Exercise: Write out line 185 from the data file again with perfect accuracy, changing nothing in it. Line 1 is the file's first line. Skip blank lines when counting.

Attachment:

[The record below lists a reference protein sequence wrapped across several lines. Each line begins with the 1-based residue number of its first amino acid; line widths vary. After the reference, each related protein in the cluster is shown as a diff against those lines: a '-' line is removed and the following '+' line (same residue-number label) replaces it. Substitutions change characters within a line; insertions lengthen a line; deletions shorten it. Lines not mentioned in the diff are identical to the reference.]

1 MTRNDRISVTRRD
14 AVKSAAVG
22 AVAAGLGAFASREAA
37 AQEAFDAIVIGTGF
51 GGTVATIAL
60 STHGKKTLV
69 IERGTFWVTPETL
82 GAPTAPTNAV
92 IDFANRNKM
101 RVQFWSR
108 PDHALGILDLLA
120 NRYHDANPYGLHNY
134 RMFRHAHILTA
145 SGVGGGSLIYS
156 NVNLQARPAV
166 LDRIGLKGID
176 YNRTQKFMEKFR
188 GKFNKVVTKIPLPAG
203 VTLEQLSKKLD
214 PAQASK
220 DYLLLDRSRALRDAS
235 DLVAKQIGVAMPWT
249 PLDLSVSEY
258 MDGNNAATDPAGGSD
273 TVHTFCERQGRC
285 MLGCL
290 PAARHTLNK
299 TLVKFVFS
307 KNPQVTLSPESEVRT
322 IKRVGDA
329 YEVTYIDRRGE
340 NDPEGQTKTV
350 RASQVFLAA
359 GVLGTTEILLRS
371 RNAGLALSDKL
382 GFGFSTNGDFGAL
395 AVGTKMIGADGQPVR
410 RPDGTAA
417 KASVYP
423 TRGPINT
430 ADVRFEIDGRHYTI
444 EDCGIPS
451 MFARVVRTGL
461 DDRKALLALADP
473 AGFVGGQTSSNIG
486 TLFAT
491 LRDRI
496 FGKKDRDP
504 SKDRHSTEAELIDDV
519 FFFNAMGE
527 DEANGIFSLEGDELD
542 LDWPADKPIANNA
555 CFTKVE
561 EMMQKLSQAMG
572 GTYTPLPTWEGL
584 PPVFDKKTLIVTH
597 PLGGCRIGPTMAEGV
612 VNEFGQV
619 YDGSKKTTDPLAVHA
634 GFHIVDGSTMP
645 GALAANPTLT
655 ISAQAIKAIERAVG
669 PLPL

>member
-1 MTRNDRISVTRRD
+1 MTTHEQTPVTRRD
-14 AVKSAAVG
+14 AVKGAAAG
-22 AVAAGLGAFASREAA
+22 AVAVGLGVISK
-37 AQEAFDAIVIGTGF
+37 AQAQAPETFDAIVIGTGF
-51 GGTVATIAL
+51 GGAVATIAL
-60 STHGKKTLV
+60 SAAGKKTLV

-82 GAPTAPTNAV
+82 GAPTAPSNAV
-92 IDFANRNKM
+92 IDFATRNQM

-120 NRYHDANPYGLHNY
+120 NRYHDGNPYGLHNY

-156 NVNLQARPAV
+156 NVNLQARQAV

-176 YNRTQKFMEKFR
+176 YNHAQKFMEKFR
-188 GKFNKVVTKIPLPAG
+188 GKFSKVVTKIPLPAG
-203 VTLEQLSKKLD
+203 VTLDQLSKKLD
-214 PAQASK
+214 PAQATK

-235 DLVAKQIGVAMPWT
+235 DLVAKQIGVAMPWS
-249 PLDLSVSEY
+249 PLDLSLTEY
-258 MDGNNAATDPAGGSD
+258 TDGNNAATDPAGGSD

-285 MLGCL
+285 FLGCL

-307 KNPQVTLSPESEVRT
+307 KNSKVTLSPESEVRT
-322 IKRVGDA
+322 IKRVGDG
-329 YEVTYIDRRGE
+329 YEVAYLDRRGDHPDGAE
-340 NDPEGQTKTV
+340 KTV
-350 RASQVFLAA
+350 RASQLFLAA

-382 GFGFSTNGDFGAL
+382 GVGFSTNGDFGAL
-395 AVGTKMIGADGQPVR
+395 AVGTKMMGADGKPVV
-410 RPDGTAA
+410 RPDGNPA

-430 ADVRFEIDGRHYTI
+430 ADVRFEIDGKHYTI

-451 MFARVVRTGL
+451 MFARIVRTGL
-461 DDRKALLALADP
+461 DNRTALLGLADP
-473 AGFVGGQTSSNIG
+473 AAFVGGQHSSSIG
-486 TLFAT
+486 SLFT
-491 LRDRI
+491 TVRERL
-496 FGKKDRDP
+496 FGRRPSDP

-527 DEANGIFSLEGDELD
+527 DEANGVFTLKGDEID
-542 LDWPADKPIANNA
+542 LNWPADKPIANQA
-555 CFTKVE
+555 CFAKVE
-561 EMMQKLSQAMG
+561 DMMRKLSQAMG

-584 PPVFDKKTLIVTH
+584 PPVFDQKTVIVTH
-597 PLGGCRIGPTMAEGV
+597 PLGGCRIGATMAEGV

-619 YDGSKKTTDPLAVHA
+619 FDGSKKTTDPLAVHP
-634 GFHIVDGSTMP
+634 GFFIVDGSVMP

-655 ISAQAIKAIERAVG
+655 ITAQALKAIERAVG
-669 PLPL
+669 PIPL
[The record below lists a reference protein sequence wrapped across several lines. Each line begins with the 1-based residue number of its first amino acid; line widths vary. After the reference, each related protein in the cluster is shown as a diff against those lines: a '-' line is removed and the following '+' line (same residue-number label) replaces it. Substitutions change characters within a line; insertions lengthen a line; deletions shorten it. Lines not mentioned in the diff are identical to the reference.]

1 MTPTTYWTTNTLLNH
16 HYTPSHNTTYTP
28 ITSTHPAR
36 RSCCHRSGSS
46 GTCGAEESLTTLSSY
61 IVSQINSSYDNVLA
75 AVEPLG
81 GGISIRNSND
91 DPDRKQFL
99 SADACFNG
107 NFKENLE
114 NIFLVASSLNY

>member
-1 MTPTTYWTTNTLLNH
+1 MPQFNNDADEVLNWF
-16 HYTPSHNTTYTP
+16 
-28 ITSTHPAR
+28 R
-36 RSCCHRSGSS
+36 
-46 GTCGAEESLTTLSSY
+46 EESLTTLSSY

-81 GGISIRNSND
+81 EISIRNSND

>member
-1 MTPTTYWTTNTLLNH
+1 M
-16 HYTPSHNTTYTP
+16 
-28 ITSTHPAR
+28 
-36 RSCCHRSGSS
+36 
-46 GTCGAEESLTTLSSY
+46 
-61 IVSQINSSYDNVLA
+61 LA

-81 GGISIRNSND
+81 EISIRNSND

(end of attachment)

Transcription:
-36 RSCCHRSGSS